In only two pages, there is strong evidence to suggest Charlie, as a character, is interested and affected by death. He is undertaking writing letters to a stranger, and in his first letter, he is introducing and addressing the death of his friend Michael. Even though no response is expected, we can assume Charlie is still in the getting-to-know-you-phase of writing to this person, but he is already willing to place a major subject down on the table.
As one of the assumptions I proposed earlier in the post was that “it is assumed that students of this age (we will later find out that at the time, Charlie is in middle school) do not have deep feelings about death, and are therefore not affected,” using the information from Galende’s study, we can assume this assumption is wrong. As a result, we can assume the way Charlie’s educational authorities handled this situation with Michael is wrong, but likely, fairly normal to the real world. Knowing this, I can assume the reality Chbosky is creating in the novel is credible. Now, if I was not doing a close-reading, I wouldn’t have this background knowledge to promote the credibility of the novel. However, as a book I have been holding onto for years, it seems an instinctual credibility flagged me long ago.
To highlight the sadness of Charlie’s situation further, he writes this in the lines following the description of how Michael’s death is announced:
“I don’t know how news travels around the school and why it is very often right. Maybe it was in the lunchroom. It’s hard to remember. But Dave with the awkward glasses told us that Michael killed himself. His mom played bridge with one of Michael’s neighbors and they heard the gunshot.”
I know when I when I read this originally, it made me feel closer to Charlie to know his best friend committed suicide. There is no specific reason for this. At the time I first read the novel, suicide had never touched my life directly. In fact, other than the normal tendencies of a teenager to consider suicide in a manner that is far from concrete, I had no experience with suicide. No friends had expressed serious consideration, no friends had killed themselves, and in fact, no one at all that I knew at the time had taken their own life, not even an acquaintance.
However, I think we all know at some gut-feeling level that suicide is prevalent enough to matter. Consider these statistics presented in Karen Slovak and Jonathan Singer’s academic study, “School Social Workers’ Experiences with Youth Suicidal Behavior:”
“Child and adolescent suicidal behavior, including ideation, attempt, and dying, is …national and preventable…and a significant concern for school staff and administrators. In 2006 (the most recent year for which statistics are available), the third leading cause of death among U.S. youths ages 5 to 19 years was suicide, with 1,774 deaths. Rates (per hundred thousand) of youth suicide increase significantly with age: 0.18 for youths ages 5 to 12 years, 2.78 for youths 13 to 15, and 8.06 for youths 16 to 19 (Centers for Disease Control and Prevention [CDC], 2010a).”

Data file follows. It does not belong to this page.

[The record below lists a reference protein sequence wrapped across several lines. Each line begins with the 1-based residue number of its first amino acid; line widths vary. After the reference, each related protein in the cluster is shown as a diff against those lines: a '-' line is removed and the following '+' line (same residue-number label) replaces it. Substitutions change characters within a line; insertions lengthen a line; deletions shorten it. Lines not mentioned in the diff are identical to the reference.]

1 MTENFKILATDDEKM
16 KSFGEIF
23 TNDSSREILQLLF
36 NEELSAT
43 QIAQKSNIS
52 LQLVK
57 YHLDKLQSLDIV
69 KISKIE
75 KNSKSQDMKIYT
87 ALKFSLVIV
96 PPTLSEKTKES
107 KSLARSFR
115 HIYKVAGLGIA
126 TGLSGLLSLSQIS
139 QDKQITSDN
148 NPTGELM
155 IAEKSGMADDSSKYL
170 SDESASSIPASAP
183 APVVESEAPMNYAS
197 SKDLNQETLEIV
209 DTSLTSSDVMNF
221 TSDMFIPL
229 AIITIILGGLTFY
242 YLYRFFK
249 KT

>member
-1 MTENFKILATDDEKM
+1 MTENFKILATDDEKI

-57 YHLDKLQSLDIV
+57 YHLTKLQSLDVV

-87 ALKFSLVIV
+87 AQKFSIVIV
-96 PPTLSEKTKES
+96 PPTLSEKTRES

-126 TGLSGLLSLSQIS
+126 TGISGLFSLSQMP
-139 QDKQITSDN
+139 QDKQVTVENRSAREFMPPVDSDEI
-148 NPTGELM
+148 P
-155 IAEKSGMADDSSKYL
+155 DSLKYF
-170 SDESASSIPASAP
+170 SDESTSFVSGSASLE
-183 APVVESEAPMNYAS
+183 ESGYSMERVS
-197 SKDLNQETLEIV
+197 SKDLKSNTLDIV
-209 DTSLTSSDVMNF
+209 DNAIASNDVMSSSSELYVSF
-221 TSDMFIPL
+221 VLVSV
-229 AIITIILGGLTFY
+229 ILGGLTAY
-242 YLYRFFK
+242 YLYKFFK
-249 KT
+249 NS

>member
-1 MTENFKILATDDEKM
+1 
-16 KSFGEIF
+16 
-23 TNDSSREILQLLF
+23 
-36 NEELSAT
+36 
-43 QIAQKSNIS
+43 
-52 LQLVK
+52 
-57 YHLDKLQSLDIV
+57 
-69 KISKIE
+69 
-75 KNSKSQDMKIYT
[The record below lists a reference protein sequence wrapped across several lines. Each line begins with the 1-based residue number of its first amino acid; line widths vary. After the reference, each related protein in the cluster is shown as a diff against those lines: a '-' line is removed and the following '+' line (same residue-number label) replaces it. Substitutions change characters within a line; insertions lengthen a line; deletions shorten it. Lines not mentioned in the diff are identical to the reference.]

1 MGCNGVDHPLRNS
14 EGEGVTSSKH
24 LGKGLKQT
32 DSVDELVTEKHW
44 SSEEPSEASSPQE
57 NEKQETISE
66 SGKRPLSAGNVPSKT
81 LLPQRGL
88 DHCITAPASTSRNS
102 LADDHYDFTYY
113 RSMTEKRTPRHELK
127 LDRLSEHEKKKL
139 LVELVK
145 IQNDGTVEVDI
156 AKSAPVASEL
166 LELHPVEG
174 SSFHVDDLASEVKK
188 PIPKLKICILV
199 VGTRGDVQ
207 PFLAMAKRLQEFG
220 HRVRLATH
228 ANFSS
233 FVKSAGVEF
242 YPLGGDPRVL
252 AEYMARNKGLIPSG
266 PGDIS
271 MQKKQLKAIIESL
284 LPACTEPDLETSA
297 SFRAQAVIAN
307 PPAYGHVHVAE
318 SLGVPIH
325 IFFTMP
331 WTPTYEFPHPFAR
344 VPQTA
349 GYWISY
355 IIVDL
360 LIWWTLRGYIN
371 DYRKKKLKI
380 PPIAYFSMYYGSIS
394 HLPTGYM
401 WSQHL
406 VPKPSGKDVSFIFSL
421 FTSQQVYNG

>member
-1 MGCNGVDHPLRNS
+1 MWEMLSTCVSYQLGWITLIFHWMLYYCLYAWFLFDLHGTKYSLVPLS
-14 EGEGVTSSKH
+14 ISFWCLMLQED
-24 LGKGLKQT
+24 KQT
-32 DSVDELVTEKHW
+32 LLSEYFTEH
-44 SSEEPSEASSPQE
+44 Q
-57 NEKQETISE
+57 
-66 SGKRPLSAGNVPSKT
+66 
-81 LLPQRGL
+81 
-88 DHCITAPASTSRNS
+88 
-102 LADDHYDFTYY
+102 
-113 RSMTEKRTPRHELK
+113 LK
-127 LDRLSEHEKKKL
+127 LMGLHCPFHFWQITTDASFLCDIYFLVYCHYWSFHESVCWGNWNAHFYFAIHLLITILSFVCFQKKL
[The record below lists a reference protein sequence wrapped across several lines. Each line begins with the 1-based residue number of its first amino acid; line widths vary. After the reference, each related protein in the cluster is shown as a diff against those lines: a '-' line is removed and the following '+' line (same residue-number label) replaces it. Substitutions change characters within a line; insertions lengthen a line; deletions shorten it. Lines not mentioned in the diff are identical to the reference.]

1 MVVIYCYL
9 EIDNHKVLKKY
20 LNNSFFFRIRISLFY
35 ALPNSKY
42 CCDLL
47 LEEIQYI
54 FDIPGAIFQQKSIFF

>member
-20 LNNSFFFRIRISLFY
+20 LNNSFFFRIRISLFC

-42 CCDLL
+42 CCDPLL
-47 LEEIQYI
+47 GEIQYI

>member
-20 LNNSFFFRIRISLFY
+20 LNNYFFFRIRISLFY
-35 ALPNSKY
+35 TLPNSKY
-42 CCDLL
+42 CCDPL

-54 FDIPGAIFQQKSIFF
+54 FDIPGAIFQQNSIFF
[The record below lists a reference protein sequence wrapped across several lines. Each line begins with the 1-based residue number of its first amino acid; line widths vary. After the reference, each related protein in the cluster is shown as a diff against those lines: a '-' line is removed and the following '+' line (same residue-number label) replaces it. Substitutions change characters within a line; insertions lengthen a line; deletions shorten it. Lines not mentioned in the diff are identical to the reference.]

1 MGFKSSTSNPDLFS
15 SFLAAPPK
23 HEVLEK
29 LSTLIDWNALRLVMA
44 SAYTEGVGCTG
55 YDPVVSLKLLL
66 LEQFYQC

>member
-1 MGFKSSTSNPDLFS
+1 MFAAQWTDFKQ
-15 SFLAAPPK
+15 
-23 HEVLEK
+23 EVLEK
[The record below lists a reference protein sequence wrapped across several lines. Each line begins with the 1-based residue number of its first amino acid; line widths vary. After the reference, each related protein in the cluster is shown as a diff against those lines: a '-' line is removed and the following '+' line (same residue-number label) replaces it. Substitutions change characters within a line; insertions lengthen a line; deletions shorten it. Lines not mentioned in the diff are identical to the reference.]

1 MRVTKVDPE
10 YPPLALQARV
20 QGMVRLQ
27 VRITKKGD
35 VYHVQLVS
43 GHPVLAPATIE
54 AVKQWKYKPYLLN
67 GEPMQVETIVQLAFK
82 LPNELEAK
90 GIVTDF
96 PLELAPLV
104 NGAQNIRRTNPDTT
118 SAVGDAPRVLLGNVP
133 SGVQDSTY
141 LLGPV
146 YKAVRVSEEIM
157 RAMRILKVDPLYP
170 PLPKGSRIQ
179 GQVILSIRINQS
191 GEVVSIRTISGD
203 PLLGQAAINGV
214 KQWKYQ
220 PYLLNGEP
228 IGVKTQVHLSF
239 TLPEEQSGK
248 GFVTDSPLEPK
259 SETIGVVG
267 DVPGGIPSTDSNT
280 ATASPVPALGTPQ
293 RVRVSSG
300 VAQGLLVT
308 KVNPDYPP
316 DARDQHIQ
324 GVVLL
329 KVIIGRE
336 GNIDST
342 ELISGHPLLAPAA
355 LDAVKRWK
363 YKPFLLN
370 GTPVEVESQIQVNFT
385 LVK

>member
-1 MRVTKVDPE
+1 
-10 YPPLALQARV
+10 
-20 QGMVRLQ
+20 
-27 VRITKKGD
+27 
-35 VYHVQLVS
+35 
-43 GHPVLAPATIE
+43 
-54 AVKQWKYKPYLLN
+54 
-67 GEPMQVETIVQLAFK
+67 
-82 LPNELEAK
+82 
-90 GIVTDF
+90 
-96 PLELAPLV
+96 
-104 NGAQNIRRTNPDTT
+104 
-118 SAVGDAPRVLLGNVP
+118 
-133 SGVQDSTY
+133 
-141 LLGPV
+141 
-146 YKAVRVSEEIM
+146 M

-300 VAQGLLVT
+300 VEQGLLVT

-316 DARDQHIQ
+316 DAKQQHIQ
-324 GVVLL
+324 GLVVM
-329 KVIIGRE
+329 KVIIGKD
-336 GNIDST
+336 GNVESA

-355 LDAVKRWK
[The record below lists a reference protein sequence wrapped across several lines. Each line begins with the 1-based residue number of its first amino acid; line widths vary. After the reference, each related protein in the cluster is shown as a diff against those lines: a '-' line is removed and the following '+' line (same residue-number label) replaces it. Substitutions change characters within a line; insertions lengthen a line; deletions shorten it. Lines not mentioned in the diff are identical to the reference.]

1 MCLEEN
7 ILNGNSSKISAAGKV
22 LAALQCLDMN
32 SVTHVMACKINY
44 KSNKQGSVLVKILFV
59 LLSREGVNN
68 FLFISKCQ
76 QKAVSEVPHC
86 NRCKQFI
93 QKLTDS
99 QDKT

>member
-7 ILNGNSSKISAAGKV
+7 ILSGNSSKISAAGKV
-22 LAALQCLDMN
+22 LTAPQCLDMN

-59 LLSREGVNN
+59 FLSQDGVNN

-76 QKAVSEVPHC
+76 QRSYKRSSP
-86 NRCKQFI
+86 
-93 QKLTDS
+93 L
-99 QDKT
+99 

For children the age Charlie was when he found out about Michael’s death, suicide is already a mid-range threat to their mortality. As Charlie begins these letters, he is already at a delicate stage in his life, but as far as we know at this moment in the book, he has been burdened further by the death of a friend and who (at this point) knows what else. I previously established that I felt a connection to Charlie as a character who craves protection, but now there is a sense that as much as Charlie may want protection, he almost certainly and legitimately needs that protection as well.
Some sources, dudes and dudettes:
Chbosky, Stephen. The Perks of Being a Wallflower. New York: Pocket Books, 1999. Print.
Galende, Nuria. “Death And Its Didactics In Pre-School And Primary School.” Procedia – Social And Behavioral Sciences 185.The Proceedings of 3rd World Conference on Psychology and Sociology (2015): 91-97. ScienceDirect. Web. 21 June 2015.
Singer, Jonathan, B., and Karen Slovak. “School Social Workers’ Experiences With Youth Suicidal Behavior: An Exploratory Study.” Children & Schools 33.4 (2011): 215-228. CINAHL Plus with Full Text. Web. 21 June 2015.